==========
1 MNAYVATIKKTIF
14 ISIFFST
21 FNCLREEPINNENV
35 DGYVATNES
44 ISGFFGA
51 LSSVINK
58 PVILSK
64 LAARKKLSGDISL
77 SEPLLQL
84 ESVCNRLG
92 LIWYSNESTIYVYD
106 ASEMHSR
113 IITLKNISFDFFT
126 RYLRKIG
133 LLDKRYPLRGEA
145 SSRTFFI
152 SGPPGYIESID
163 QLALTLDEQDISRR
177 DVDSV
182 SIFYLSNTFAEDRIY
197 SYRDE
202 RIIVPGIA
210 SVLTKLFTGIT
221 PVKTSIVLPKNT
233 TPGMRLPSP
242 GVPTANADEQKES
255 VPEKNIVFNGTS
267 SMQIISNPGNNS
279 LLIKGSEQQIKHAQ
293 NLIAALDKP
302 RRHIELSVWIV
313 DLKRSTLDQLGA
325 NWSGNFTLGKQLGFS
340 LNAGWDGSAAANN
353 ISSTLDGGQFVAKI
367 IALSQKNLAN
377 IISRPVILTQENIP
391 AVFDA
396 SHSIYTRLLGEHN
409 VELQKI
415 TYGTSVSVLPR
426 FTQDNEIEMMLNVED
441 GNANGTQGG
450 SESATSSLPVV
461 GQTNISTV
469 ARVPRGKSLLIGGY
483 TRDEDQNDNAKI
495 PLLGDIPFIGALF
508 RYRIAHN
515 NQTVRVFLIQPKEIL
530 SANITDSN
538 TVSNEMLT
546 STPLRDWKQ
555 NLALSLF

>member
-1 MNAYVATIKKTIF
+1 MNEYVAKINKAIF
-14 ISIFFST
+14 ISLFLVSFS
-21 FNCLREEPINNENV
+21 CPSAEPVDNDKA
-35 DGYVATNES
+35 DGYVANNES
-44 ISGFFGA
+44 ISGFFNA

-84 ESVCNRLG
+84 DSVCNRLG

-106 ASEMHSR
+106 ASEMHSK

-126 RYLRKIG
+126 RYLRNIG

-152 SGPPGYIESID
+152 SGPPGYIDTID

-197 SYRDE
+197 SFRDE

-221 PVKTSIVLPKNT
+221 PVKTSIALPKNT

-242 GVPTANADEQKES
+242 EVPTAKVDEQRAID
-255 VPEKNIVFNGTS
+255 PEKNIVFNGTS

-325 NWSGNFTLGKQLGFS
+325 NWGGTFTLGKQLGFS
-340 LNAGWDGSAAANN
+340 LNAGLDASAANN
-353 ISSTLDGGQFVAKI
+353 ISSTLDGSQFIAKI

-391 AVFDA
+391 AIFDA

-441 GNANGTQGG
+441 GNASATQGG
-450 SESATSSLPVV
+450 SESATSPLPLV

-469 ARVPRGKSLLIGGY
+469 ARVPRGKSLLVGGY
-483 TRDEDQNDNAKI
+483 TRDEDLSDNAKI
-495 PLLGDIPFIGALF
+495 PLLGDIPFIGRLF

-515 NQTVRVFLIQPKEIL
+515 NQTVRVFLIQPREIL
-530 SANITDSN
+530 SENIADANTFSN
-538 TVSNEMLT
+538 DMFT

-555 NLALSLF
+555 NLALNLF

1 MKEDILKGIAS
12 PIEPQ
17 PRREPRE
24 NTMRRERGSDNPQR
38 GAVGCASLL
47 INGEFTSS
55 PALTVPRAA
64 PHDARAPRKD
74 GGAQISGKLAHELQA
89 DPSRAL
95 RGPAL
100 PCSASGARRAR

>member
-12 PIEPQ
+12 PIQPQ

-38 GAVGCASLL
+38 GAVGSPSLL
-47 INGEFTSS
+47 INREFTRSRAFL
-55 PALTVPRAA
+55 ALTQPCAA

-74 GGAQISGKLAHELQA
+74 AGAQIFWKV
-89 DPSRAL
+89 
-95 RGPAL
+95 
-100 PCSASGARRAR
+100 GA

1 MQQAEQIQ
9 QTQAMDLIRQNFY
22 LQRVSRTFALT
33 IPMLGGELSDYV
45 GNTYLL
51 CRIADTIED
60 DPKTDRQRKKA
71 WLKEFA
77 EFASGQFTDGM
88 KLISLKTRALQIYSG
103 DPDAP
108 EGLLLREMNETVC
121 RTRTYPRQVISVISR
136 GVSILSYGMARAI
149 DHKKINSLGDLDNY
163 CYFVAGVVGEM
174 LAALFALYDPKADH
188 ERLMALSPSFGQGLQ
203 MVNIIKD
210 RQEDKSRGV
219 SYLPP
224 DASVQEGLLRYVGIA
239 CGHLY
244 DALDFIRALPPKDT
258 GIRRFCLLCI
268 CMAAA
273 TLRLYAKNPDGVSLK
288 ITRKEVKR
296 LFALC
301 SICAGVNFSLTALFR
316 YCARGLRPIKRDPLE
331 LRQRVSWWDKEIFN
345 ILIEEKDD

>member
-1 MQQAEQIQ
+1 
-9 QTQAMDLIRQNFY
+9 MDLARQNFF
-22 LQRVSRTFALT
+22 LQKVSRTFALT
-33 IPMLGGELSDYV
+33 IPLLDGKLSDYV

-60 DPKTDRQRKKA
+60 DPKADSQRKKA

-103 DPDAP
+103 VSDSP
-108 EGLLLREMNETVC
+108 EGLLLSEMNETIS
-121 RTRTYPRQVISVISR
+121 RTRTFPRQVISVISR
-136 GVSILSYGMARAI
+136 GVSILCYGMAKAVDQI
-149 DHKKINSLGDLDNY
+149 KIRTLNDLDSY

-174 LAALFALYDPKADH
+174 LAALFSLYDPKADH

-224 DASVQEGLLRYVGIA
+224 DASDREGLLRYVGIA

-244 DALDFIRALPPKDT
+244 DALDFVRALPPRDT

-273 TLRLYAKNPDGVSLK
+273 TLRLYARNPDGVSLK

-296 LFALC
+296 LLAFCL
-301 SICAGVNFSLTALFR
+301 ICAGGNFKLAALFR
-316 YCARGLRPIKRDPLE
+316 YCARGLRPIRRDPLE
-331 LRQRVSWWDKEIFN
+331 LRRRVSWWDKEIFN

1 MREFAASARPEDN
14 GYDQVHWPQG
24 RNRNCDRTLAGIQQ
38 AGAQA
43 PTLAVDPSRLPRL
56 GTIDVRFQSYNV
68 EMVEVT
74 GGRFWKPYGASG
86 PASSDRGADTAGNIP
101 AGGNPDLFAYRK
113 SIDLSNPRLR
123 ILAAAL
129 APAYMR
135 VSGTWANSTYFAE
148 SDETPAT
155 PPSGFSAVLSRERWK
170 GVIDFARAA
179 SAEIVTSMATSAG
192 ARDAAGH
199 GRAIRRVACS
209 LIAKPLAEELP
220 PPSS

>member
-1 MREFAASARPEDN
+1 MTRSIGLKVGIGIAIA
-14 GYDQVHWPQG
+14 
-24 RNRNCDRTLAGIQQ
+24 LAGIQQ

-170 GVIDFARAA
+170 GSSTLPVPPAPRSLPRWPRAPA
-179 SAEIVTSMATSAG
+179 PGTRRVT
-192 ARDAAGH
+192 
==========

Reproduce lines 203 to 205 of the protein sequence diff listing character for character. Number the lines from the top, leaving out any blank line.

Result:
-316 YCARGLRPIKRDPLE
+316 YCARGLRPIRRDPLE
-331 LRQRVSWWDKEIFN